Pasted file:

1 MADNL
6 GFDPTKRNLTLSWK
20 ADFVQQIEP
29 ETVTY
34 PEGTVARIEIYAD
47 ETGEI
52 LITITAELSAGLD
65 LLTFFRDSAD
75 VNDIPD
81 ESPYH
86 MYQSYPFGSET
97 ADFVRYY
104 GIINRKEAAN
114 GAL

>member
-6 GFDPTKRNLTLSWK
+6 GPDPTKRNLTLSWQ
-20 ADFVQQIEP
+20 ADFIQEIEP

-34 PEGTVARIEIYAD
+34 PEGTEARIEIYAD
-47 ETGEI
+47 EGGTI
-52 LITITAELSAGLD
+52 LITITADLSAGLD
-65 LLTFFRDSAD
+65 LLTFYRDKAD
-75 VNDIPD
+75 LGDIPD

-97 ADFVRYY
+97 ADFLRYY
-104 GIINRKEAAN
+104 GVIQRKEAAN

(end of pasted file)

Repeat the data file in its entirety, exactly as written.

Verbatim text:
1 MADNL
6 GFDPTKRNLTLSWK
20 ADFVQQIEP
29 ETVTY
34 PEGTVARIEIYAD
47 ETGEI
52 LITITAELSAGLD
65 LLTFFRDSAD
75 VNDIPD
81 ESPYH
86 MYQSYPFGSET
97 ADFVRYY
104 GIINRKEAAN
114 GAL

>member
-6 GFDPTKRNLTLSWK
+6 GPDPTKRNLTLSWQ
-20 ADFVQQIEP
+20 ADFIQEIEP

-34 PEGTVARIEIYAD
+34 PEGTEARIEIYAD
-47 ETGEI
+47 EGGTI
-52 LITITAELSAGLD
+52 LITITADLSAGLD
-65 LLTFFRDSAD
+65 LLTFYRDKAD
-75 VNDIPD
+75 LGDIPD

-97 ADFVRYY
+97 ADFLRYY
-104 GIINRKEAAN
+104 GVIQRKEAAN